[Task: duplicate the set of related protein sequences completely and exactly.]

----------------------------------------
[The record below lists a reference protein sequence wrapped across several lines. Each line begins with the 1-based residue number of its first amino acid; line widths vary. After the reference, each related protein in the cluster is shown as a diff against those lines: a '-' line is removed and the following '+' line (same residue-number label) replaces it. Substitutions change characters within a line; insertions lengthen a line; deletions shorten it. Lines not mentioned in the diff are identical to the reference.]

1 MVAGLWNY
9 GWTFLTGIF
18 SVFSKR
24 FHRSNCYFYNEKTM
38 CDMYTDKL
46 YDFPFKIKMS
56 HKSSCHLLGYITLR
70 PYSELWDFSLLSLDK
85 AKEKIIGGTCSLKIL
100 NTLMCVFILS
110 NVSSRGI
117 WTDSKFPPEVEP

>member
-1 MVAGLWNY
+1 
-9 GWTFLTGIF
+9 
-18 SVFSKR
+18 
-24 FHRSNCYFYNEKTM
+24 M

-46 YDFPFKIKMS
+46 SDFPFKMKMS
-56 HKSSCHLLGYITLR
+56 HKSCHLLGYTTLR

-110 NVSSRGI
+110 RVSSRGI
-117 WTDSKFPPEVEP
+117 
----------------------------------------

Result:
[The record below lists a reference protein sequence wrapped across several lines. Each line begins with the 1-based residue number of its first amino acid; line widths vary. After the reference, each related protein in the cluster is shown as a diff against those lines: a '-' line is removed and the following '+' line (same residue-number label) replaces it. Substitutions change characters within a line; insertions lengthen a line; deletions shorten it. Lines not mentioned in the diff are identical to the reference.]

1 MVAGLWNY
9 GWTFLTGIF
18 SVFSKR
24 FHRSNCYFYNEKTM
38 CDMYTDKL
46 YDFPFKIKMS
56 HKSSCHLLGYITLR
70 PYSELWDFSLLSLDK
85 AKEKIIGGTCSLKIL
100 NTLMCVFILS
110 NVSSRGI
117 WTDSKFPPEVEP

>member
-1 MVAGLWNY
+1 
-9 GWTFLTGIF
+9 
-18 SVFSKR
+18 
-24 FHRSNCYFYNEKTM
+24 M

-46 YDFPFKIKMS
+46 SDFPFKMKMS
-56 HKSSCHLLGYITLR
+56 HKSCHLLGYTTLR

-110 NVSSRGI
+110 RVSSRGI
-117 WTDSKFPPEVEP
+117 